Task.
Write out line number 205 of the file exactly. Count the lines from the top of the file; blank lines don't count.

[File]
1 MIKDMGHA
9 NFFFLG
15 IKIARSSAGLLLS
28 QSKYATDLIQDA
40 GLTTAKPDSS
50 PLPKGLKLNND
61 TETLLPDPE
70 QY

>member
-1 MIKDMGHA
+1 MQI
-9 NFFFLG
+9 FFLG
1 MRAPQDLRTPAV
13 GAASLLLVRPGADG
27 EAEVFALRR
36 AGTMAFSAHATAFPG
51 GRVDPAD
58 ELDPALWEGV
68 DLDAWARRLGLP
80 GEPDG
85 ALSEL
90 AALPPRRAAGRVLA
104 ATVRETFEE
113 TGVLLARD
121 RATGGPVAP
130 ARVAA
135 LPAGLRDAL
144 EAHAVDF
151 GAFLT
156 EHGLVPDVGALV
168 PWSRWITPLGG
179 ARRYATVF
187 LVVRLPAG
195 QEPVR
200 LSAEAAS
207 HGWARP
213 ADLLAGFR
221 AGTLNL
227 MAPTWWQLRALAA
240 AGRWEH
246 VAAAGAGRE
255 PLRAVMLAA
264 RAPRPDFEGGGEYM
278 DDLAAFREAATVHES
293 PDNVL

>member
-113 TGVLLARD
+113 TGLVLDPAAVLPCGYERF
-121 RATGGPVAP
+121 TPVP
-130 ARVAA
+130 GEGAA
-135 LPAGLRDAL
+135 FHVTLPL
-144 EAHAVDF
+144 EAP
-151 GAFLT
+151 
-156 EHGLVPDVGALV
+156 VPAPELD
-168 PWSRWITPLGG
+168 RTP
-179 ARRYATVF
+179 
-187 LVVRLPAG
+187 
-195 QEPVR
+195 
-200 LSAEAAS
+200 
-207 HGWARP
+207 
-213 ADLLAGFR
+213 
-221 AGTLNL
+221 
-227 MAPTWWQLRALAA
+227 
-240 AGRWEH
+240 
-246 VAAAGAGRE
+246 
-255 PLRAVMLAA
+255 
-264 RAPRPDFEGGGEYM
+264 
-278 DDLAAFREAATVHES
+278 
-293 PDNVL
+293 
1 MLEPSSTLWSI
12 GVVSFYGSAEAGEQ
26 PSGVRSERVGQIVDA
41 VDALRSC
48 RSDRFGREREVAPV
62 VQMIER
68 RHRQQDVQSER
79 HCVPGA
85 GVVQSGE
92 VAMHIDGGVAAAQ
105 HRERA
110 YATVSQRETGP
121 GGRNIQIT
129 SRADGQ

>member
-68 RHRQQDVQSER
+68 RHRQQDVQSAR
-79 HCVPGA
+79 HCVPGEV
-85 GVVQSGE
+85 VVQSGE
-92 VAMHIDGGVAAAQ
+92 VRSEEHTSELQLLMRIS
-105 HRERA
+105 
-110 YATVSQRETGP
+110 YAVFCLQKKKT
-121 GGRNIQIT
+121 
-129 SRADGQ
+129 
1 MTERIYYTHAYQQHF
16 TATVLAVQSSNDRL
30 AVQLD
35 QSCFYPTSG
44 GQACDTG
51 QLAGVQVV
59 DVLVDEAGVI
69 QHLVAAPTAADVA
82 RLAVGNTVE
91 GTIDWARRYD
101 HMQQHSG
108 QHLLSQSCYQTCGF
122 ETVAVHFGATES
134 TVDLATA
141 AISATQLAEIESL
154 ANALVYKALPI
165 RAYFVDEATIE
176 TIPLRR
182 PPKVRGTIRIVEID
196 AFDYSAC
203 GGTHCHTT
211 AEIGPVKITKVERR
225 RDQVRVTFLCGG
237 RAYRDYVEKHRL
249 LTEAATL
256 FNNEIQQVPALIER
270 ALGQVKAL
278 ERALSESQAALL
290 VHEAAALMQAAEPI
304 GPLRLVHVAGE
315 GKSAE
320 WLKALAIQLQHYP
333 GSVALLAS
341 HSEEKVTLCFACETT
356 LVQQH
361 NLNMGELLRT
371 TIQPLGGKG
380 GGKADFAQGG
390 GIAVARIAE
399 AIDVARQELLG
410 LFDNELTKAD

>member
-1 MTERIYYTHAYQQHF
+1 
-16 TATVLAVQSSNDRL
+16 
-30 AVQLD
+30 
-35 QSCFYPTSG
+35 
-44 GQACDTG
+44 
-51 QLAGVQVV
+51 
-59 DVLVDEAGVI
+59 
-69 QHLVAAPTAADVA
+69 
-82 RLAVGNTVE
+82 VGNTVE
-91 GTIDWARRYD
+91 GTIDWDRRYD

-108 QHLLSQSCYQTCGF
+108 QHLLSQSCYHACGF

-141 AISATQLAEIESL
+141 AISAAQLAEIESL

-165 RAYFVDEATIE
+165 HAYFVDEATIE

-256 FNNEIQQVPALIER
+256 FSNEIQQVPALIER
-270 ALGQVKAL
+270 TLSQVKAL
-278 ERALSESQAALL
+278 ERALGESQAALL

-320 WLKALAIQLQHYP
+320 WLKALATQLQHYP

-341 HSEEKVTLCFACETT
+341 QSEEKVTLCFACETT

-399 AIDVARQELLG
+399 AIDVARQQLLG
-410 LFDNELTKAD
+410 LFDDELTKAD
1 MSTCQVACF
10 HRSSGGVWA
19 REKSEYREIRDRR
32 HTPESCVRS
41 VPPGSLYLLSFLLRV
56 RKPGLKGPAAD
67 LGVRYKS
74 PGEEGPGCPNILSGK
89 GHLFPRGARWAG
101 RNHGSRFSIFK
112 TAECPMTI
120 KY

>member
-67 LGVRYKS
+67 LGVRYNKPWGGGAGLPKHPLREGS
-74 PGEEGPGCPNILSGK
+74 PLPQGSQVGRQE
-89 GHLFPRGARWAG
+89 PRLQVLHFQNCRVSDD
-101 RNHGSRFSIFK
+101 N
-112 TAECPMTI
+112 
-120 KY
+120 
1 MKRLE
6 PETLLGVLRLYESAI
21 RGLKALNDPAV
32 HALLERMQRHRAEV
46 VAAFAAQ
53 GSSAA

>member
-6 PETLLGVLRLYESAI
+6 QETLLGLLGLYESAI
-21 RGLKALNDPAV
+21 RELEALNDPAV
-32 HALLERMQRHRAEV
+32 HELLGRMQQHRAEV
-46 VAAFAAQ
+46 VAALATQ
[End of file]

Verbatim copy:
1 MSTCQVACF